Phillies Almost Prove Everybody Right in First Day of Actual Baseball


First, I just want to address some people.

Just because Roy throws two innings of no-hit baseball doesn’t mean you can start referring to everything in terms of a perfect game, Wheels.  Okay?  It doesn’t.  Whe… Wheels?  This is important, and I feel like you’re not paying attention.  Put down the bobble head.  I know its “pretty neat,” just put it down for a fucking second.  God.  Look at me.  Don’t start spitting “perfect game” and “no-hitter” into the microphone after two scoreless frames.  Do not.  No, not even if you’re being “ironic.”  We both know you have no idea what that word means.

The Phillies started the 2011 season with a good idea/bad idea instructional video.

When on a pitching-first team with two of its offensive pillars deleted from the lineup, you should:

  • Bad idea:  Occasionally hit the ball, but surround the event with impatient at bats that lead to easy outs (Though I like the aggressiveness of trying to beat up Brett Myers as fast as they can, so you know; as usual I introduce two points that contradict each other).
  • Good idea:  Manufacture bullshit runs through small ball, or if that seems too boring, a singles barrage in the bottom of the 9th.

And we got to see both, with the more emotional toilet flush thankfully occurring at the end, thanks to the encouraging heroics of almost everybody in the lineup.  Well done.  A new collection of highlights I can absorb on winter nights while clip-binging at three in the morning is born.

So how does this reflect off the assumptions and predictions made about our lineup?  Well, at first, all those critics I’ve been shouting at for months now were proven wholly and infallibly correct.  Brief offensive oasises in the crap-storm highlighted the first three or four or eight innings, but nobody was really able to build off of them.  Meanwhile, Roy Halladay turned the Astros into a disassembly line, routinely ripping out the still-beating heart of batter after batter and eating it in front of his kids.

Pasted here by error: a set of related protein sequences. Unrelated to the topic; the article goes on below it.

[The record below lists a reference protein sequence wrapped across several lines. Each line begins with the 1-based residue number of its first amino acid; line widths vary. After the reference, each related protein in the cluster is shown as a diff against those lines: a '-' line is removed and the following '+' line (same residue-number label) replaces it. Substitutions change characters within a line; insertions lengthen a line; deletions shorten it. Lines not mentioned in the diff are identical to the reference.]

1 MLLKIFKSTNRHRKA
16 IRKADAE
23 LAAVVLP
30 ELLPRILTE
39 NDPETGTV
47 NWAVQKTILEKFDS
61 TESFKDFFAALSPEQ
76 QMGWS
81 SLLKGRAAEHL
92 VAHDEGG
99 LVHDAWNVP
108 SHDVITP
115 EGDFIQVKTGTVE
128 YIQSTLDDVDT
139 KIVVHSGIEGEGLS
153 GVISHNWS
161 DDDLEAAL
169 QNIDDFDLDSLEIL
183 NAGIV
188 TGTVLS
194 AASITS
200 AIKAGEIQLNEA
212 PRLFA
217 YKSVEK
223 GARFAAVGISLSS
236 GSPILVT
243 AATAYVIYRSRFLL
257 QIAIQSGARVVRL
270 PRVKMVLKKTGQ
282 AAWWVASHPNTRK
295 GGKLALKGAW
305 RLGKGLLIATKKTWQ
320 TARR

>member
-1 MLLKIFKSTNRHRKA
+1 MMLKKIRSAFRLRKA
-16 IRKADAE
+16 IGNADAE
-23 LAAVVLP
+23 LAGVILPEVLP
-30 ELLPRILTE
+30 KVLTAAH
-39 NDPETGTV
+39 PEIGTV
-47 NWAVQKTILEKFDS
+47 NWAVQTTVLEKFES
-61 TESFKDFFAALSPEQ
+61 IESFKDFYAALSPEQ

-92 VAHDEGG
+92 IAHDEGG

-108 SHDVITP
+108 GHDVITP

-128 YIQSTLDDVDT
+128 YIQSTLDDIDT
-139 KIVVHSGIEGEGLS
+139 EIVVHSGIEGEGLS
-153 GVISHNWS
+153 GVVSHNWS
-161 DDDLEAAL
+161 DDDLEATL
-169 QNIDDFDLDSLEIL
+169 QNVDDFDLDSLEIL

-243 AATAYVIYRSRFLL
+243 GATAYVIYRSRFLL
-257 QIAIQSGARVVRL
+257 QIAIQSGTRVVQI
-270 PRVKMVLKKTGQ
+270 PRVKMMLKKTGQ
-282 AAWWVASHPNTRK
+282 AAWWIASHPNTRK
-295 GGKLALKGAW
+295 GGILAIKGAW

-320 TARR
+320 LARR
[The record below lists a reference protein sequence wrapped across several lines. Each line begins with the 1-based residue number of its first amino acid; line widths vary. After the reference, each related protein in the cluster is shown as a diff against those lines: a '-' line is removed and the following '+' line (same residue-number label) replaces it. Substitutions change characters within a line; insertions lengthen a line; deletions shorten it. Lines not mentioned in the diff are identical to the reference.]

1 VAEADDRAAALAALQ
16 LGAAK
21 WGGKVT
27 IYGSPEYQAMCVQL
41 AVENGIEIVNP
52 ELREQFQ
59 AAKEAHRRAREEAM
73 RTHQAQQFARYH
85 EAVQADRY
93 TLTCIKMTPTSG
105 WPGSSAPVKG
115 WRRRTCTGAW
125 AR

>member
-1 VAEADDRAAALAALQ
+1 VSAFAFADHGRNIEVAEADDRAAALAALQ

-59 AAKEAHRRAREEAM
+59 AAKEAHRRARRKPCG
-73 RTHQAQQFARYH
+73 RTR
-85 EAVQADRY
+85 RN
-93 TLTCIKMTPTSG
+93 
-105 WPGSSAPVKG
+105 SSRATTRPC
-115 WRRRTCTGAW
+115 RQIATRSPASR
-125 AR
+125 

Sadly, Brett Myers was almost equally dominant, somehow, and he did it throwing way less pitches.  Doc came out after 100+ and at that moment, Brett had only tossed like 56 or some insane number.  Then the Phillies bullpen came in with plenty of time to waste and temporarily ruined everyone’s afternoon.

So if that sounds like exactly what all those Braves fans told you to worry about, that’s because it is.  All of the copy for Baseball Tonight’s breakdown of this matchup was going to include wide of gaps of silence in which the analysts would be nodding at each other.  Now, those silences will be shortened or possibly removed for being useless.  The world built the Phillies a stereotype, and for a long time today, they followed it, backing Roy Halladay’s performance with nothing but the sound of wind blowing.  Will all of these low-scoring affairs end in a miraculous walk off courtesy of a human giant?  Possibly.

For now, its just a great way to suck us all back into Phillies baseball, and save the life of my friend’s PlayStation, which I regretfully held hostage with a hammer in case the Phillies couldn’t pull through.

Stray Bullets:

  • Ryan looked great
  • Wilson looked great
  • Roy looked great
  • Ben’s arm looked pretty righteous
  • Chase looked pissed

Look for a more thoughtful breakdown of today’s events later with Tony.